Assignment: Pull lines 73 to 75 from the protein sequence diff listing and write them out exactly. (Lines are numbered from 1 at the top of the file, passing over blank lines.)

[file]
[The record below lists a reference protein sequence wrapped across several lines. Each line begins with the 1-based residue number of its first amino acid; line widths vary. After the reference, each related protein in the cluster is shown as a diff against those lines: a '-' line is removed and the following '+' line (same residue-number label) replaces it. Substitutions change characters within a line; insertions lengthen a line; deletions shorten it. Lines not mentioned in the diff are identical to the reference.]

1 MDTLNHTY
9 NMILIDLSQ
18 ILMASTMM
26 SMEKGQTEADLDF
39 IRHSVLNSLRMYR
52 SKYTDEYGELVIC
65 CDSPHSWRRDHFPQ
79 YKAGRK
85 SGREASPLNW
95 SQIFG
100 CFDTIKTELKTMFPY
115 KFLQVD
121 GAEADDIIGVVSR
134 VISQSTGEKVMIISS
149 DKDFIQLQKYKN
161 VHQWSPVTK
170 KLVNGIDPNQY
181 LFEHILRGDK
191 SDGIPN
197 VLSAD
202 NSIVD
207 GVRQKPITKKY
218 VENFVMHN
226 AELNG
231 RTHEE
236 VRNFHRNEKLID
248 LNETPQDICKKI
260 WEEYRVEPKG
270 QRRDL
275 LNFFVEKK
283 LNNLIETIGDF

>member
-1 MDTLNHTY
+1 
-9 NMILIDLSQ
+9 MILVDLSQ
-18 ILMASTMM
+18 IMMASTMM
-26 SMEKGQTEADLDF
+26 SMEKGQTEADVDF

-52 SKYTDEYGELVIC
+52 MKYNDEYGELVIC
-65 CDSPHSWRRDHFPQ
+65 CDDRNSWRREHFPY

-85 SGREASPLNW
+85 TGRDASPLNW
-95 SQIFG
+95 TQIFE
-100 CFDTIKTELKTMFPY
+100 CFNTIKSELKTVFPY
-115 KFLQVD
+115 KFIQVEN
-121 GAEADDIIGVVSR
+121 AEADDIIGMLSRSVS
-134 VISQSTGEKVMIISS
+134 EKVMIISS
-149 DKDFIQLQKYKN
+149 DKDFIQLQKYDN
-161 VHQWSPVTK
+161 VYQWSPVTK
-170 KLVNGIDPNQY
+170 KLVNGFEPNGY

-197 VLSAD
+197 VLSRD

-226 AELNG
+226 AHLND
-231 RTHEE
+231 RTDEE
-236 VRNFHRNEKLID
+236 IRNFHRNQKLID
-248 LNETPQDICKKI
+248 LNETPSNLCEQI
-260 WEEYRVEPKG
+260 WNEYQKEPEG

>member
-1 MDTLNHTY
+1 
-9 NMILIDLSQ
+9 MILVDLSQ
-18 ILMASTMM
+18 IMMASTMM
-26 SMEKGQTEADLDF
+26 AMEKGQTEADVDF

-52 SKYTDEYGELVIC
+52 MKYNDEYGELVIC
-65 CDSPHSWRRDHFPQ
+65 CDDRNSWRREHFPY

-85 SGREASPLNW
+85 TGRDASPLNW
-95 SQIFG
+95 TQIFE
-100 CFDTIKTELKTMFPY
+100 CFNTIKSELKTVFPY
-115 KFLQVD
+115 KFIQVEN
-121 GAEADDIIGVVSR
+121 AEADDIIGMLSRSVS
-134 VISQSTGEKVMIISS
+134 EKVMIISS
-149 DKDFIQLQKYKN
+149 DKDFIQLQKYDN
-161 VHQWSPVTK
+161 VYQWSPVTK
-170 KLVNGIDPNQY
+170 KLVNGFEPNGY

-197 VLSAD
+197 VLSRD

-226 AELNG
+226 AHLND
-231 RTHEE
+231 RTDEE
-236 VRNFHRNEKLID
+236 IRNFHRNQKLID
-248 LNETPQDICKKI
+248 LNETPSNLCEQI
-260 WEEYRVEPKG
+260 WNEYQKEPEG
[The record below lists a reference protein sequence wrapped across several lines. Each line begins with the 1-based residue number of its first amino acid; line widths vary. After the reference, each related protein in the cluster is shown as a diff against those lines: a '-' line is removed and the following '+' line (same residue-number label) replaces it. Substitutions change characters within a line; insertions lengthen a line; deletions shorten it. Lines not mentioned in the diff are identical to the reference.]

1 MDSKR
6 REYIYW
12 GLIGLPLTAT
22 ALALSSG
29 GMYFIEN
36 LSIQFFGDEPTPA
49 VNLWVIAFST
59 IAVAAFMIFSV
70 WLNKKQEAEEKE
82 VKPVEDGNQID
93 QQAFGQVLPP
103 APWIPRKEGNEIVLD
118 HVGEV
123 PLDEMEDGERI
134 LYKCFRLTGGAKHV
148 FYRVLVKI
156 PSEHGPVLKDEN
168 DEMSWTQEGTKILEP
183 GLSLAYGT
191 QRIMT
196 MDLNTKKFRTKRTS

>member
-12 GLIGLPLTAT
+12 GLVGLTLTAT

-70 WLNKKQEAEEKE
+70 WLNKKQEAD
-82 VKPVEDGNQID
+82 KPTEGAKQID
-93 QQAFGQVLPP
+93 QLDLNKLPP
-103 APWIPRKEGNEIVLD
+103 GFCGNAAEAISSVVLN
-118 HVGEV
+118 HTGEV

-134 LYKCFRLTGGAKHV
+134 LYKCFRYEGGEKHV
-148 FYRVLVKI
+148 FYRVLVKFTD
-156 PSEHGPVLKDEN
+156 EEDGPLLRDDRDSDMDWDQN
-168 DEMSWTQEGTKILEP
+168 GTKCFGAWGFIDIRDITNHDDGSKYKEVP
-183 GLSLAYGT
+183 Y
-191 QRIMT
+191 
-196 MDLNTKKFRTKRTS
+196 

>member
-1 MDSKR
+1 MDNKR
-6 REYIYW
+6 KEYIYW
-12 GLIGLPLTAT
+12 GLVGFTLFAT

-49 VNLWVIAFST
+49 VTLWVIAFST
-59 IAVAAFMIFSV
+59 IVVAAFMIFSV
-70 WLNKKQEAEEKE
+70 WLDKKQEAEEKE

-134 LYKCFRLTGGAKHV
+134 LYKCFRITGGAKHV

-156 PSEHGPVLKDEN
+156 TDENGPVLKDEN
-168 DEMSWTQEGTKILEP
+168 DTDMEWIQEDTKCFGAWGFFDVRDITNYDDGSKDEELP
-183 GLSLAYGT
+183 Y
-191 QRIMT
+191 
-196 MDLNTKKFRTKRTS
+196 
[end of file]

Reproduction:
+248 LNETPSNLCEQI
-260 WEEYRVEPKG
+260 WNEYQKEPEG